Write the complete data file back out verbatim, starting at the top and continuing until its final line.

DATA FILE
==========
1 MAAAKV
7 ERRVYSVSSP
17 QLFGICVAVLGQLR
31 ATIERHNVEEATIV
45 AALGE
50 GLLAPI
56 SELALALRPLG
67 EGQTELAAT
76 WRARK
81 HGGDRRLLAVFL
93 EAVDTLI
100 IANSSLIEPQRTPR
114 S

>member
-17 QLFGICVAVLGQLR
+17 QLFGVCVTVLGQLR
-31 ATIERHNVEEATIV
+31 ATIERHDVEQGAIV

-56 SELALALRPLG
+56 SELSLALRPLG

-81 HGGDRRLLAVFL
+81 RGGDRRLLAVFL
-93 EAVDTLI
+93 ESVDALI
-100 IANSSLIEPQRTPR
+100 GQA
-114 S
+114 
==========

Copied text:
1 MAAAKV
7 ERRVYSVSSP
17 QLFGICVAVLGQLR
31 ATIERHNVEEATIV
45 AALGE
50 GLLAPI
56 SELALALRPLG
67 EGQTELAAT
76 WRARK
81 HGGDRRLLAVFL
93 EAVDTLI
100 IANSSLIEPQRTPR
114 S

>member
-17 QLFGICVAVLGQLR
+17 QLFGVCVTVLGQLR
-31 ATIERHNVEEATIV
+31 ATIERHDVEQGAIV

-56 SELALALRPLG
+56 SELSLALRPLG

-81 HGGDRRLLAVFL
+81 RGGDRRLLAVFL
-93 EAVDTLI
+93 ESVDALI
-100 IANSSLIEPQRTPR
+100 GQA
-114 S
+114 